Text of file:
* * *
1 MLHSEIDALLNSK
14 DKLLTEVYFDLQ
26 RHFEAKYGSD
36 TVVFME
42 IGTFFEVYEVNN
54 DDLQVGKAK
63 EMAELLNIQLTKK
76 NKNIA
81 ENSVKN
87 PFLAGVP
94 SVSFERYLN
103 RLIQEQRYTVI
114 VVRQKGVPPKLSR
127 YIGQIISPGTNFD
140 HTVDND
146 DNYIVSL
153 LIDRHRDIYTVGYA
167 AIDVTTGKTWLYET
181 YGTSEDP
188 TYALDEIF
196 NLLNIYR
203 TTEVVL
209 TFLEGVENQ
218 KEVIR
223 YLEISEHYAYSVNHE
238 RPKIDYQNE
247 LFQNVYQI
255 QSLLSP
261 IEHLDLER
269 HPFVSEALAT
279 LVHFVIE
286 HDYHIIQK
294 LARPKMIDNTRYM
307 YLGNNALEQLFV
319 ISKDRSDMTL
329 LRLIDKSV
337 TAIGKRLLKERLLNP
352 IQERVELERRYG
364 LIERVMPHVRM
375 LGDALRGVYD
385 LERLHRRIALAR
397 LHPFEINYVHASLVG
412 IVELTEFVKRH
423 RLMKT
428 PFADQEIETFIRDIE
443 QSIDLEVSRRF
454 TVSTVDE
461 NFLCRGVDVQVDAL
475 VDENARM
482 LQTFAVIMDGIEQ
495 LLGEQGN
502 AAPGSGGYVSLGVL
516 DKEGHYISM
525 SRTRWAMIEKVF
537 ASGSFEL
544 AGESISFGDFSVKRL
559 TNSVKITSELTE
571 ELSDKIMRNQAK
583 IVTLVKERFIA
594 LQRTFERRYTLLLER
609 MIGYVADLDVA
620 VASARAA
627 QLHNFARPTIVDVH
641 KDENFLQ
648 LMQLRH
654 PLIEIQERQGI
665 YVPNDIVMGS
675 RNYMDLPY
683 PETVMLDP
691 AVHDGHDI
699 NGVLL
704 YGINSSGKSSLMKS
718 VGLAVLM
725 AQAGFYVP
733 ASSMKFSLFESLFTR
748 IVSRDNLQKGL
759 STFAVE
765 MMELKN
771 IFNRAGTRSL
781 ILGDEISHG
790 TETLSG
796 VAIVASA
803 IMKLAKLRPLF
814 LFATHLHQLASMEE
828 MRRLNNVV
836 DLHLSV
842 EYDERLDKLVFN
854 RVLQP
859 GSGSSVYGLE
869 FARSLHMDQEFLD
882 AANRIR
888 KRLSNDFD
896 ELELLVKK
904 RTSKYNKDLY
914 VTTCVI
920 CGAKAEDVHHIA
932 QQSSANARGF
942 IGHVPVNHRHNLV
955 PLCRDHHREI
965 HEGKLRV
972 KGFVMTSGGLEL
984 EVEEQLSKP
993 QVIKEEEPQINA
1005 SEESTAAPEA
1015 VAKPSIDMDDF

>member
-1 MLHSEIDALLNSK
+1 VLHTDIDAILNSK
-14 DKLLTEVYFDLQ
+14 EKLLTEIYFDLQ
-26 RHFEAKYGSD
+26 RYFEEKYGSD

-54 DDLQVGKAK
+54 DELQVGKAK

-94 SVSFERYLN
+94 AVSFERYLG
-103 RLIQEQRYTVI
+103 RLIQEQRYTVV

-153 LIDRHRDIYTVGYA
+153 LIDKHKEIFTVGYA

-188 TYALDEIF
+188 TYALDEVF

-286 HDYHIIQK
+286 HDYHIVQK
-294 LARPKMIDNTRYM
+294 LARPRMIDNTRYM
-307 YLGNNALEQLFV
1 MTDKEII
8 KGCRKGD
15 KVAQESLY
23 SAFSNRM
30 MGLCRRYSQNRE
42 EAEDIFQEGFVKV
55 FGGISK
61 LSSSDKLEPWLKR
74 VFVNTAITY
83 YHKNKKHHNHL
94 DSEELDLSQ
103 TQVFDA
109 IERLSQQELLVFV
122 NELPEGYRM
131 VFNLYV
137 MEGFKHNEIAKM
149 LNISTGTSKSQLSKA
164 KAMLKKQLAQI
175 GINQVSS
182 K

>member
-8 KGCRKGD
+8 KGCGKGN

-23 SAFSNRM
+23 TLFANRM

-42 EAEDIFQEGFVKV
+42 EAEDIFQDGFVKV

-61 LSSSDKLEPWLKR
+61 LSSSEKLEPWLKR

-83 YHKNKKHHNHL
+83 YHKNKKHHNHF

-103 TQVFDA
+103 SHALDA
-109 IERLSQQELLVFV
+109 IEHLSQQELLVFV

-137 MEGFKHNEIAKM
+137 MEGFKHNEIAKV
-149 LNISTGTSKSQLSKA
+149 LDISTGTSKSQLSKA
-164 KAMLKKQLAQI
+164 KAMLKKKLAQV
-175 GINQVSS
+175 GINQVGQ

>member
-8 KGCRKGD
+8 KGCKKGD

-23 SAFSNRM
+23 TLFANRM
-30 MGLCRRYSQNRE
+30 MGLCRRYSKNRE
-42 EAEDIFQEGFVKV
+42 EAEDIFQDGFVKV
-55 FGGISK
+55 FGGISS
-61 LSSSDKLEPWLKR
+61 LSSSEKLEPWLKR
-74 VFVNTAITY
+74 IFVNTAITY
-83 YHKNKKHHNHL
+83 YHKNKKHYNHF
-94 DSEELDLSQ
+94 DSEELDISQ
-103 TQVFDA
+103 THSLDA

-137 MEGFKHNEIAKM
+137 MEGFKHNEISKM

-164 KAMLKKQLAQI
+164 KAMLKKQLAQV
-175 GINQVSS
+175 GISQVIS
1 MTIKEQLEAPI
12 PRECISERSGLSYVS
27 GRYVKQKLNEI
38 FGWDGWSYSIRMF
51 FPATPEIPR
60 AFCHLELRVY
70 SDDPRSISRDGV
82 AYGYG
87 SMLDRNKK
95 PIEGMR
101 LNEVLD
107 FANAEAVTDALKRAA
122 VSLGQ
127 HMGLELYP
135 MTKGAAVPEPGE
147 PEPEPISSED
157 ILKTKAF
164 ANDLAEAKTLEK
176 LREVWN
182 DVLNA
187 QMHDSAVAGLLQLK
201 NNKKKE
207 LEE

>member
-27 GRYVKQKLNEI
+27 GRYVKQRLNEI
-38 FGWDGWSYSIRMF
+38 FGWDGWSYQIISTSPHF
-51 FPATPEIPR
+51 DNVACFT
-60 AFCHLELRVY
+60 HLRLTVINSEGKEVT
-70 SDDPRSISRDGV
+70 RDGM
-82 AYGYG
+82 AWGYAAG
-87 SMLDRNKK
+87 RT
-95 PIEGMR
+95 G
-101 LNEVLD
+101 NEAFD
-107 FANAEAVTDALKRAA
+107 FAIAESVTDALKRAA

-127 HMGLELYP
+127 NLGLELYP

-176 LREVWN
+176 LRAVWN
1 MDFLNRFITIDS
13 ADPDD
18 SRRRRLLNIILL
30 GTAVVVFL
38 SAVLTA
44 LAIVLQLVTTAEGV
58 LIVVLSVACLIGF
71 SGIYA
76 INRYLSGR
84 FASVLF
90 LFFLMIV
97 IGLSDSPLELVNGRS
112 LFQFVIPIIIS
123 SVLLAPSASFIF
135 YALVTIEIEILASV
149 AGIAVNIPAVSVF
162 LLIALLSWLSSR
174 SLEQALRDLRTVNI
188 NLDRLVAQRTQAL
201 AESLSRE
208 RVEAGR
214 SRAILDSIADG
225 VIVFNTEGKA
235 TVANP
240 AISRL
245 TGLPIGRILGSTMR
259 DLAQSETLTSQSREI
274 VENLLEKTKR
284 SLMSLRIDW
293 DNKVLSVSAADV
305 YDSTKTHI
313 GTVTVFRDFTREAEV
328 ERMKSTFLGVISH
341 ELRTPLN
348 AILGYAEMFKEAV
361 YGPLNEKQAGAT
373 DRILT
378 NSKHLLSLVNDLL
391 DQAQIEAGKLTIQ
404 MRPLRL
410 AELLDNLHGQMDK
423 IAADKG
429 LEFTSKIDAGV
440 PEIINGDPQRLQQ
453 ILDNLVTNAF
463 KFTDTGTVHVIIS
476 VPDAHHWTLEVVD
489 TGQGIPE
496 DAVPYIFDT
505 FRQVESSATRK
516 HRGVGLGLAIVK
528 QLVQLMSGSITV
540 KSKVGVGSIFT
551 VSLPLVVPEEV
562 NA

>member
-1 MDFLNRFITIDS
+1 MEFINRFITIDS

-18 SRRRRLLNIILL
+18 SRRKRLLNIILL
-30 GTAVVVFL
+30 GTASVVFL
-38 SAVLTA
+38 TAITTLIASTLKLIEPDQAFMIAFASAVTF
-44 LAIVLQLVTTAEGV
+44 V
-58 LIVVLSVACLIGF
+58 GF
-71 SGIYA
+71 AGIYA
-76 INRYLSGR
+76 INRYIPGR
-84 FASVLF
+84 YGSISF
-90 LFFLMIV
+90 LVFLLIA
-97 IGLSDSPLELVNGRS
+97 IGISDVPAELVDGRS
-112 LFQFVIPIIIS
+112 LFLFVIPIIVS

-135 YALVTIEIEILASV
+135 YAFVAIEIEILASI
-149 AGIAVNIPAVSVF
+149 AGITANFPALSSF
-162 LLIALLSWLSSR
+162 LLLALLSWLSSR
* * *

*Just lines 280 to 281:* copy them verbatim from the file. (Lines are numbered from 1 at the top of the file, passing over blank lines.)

348 AILGYAEMFKEAV
361 YGPLNEKQAGAT